Organisms make decisions in the face of uncertainty, implying that decision-making in nature requires statistical inference. How do organisms parse noisy data streams? How do they use these data to decide what to do? We model organismal decision-making using statistical inferential frameworks combined with tools from neuroscience and ethology. Our goal is to understand why natural selection has led to the decision-making strategies we see in nature and how such rules operate in natural environments.
Projects in this area:
Microbial navigation and sensory noise (w/Roman Stocker, Simon Levin, Francesco Carrara, and Doug Brumley)
Flexibility and robustness in attack and evasion behavior (w/Ben Martin and Jimmy Liao)
Decision cascades and misinformation in natural systems (w/ Ashkaan Fahimipour)
Papers in this area:
Hein, Altshuler, Cade, Liao, Martin, Taylor. 2020. An algorithmic approach to natural behavior. Current Biology.
Brumley, Carrara, Hein, Yuwata, Levin, Stocker. 2019. Bacteria push the limits of sensory precision to navigate dynamic chemical Gradients. PNAS.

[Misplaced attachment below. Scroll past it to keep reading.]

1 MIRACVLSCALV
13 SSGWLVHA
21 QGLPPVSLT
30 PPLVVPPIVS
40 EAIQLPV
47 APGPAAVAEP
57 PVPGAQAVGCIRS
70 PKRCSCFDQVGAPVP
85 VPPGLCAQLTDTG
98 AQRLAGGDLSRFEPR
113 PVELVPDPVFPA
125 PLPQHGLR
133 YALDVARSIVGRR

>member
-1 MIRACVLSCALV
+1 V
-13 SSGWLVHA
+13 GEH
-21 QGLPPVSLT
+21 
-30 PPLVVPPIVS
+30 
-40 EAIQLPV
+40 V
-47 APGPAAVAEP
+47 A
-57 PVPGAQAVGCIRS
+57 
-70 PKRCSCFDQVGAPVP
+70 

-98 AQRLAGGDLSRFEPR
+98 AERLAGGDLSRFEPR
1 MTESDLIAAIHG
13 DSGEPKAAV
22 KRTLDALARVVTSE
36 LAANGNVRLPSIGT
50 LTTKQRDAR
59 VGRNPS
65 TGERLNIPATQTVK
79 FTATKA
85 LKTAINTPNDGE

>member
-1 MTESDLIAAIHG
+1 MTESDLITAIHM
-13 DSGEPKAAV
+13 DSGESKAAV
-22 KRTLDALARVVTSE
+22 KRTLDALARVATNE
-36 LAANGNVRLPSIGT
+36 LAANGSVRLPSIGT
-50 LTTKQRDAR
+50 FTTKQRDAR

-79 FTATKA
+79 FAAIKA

Hein, Gil, Twomey, Couzin, Levin. 2018. Conserved behavioral circuits govern high-speed decision making in wild fish shoals. PNAS.
Hein, Carrara, Brumley, Stocker, Levin. 2016. Natural search algorithms as a bridge between organisms, evolution, and ecology. PNAS.
Hein, Brumley, Carrara, Stocker, Levin. 2016. Physical limits on bacterial navigation in dynamic environments. J. Royal Society Interface.
Park, Hein, Bobkov, Reidenbach, Ache, Principe. 2016. Neurally encoding time in olfactory navigation. PLoS Comp. Biol.
Hein, Rosenthal, Hagstrom, Berdahl, Torney, Couzin. 2015. The evolution of distributed sensing and collective computation in animal populations. eLife.
Hein, McKinley. 2012. Sensing and decision-making in random search. PNAS.